Over the weekend, The Orlando Sentinel reported that NASA is considering building a hovering outpost beyond the Moon at L-2 (Lagrangian point 2) that will be a 'gateway' to serve as a point for launching human missions to Mars and asteroids. The buzz among the space-related social medias ranged from "this is the greatest idea ever" to "this is make-work for the Space Launch System, (NASA's new rocket.)" The newspaper's report cited a White House briefing given in September by NASA Administrator Charlie Bolden, but said "it's unclear whether it has the administration's support. Of critical importance is the price tag, which would certainly run into the billions of dollars."
As always, money is the real issue with any grand ideas that anyone at NASA may have.
And NASA has now officially responded to the The Sentinel's report and said… well, actually they didn't really say much at all. Here's the NASA statement:
"NASA is executing President Obama's ambitious space exploration plan that includes missions around the moon, to asteroids, and ultimately putting humans on Mars. There are many options – and many routes – being discussed on our way to the Red Planet. In addition to the moon and an asteroid, other options may be considered as we look for ways to buy down risk – and make it easier – to get to Mars. We have regular meetings with OMB (Office of Management and Budget), OSTP(Office of Science and Technology) , Congress, and other stakeholders to keep them apprised of our progress on our deep space exploration destinations. This concept is a part of the Voyages document that we mentioned in an earlier Update posted on NASA.gov in June: http://go.nasa.gov/NASAvoyages." Refer to page 26 of the chapter titled, "Habitation and Destination Capabilities."
And so NASA does not deny they are looking into building such a base, and in the document mentioned above, they do provide some interesting details about why exploring cis-lunar space would be important: for scientific reasons, for technological and economic growth and to pave the way for future exploration.
And so, what would a space station beyond the Moon be like? The Sentinel suggested it could be built in a budget-conscious way using parts left over from the International Space Station and be placed at what's known as the Earth-Moon Lagrange Point 2, a spot about 38,000 miles beyond the far side of the Moon and 277,000 miles from Earth where the gravitational pull of Earth and the Moon are at equilibrium, so that a spacecraft could basically "hover" in a fixed spot.
In the document, NASA says the habitat they are designing combines technologies to accommodate a crew of at least four, potentially six for a mission to Mars. The in-space version of the habitat will require docking systems for crew transportation vehicles, and it could be used in cis-lunar space as a Lagrange point facility, or in transit to deep-space destinations, or near a NEA.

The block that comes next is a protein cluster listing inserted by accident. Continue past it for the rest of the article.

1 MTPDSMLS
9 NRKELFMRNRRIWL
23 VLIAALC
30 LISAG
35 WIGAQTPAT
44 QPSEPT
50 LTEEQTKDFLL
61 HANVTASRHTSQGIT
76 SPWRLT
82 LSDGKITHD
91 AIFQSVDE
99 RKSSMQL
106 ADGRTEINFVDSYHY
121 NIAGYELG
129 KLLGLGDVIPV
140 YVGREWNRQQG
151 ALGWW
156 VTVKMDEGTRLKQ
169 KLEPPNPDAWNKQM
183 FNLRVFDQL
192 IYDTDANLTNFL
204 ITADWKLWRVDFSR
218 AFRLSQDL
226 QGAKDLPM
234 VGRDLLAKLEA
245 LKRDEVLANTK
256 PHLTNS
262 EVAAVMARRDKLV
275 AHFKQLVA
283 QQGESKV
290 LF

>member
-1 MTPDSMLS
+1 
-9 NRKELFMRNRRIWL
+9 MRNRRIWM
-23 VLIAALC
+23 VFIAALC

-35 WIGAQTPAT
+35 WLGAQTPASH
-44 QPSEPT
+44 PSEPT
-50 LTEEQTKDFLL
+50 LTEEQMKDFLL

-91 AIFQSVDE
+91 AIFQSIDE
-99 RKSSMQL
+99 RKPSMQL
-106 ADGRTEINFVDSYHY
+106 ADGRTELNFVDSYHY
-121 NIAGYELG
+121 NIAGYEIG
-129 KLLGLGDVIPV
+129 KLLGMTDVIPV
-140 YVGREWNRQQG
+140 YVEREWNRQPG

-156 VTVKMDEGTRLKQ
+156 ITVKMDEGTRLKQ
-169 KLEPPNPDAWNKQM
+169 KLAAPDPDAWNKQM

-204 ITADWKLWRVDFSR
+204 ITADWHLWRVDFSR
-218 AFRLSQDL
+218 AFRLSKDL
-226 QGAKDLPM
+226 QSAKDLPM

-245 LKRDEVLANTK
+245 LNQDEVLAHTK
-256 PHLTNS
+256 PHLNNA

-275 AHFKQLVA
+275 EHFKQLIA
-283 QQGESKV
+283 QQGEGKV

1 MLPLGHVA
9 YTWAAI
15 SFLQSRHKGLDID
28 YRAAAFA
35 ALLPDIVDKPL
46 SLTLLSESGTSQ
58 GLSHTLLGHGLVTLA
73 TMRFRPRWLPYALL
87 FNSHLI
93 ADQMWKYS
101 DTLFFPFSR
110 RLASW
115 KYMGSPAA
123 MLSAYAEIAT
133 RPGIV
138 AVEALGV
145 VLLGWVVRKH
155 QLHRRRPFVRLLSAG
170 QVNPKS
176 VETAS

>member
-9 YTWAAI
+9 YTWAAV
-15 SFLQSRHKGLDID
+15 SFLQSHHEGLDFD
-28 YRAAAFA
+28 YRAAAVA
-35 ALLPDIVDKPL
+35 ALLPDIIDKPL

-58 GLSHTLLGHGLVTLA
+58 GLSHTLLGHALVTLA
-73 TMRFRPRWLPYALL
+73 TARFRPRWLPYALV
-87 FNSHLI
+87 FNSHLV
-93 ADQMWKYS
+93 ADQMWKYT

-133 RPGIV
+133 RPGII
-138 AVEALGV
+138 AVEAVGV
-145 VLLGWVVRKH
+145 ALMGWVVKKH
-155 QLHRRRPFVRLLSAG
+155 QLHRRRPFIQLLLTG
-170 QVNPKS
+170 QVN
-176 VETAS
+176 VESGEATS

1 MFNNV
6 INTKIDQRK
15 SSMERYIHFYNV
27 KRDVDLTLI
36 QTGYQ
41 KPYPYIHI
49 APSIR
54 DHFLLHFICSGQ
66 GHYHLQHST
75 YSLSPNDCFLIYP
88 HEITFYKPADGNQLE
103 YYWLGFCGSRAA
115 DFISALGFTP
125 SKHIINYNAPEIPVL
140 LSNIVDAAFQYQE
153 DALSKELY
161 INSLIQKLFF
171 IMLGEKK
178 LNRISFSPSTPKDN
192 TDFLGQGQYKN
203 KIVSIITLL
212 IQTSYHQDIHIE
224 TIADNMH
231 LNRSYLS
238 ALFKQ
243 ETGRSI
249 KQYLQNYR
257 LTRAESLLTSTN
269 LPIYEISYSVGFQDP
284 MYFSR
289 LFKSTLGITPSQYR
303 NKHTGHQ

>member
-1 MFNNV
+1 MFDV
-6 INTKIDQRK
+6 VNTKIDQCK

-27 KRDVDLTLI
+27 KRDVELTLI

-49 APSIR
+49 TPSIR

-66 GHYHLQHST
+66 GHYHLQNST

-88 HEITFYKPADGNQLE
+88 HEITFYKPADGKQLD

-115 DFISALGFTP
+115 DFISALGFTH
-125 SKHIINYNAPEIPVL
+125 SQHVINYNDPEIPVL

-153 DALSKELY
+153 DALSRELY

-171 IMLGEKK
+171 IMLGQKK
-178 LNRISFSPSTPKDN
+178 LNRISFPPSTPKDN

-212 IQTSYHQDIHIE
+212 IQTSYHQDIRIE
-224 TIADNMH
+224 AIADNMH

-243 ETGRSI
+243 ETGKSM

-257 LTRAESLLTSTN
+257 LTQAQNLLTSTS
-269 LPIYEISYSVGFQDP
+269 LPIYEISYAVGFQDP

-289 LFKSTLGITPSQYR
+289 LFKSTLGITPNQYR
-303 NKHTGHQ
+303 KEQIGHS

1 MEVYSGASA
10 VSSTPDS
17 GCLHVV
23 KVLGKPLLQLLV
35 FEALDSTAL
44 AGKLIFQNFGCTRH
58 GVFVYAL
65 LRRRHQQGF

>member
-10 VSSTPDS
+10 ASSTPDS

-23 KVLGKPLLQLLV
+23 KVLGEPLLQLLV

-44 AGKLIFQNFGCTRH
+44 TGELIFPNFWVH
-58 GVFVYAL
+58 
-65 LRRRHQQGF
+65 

They call the L-2 Gateway base an "ISS Stepping Stone," saying that the ISS is an invaluable resource for researching and testing exploration capabilities in space, and it may inspire future space station concepts.
"As NASA looks to explore beyond LEO, the agency is considering how a facility in cis-lunar space, potentially stationed at an Earth-Moon Lagrange point, could support research, testing, and astronomical observation, as well as provide a staging point for exploration missions. Such a facility, also known as a Lagrange gateway, would build upon ISS hardware and experience, and would serve as an initial in-space habitat, providing a basis for future long-duration habitation developments."
Could this 'Gateway' idea really fly?
The Sentinel says that from NASA's perspective, the outpost solves several problems.
"It gives purpose to the Orion space capsule and the Space Launch System rocket, which are being developed at a cost of about $3 billion annually. It involves NASA's international partners, as blueprints for the outpost suggest using a Russian-built module and components from Italy. And the outpost would represent a baby step toward NASA's ultimate goal: human footprints on Mars."—Orlando Sentinel
The report doesn't mention budget or costs, and if the federal government cuts budgets in the name of deficit reduction, it is very unlikely that NASA will get more money—and it likely could get less – than the current budget of $17.7 billion.
If the past is any indication of the future, this report may wind up like Werner von Braun's 1950's vision of getting humans to Mars: a report that future generations look back on and say, "wish we could have done that, and why can't we do that now?"
Explore further: New NASA Van Allen Probes observations helping to improve space weather models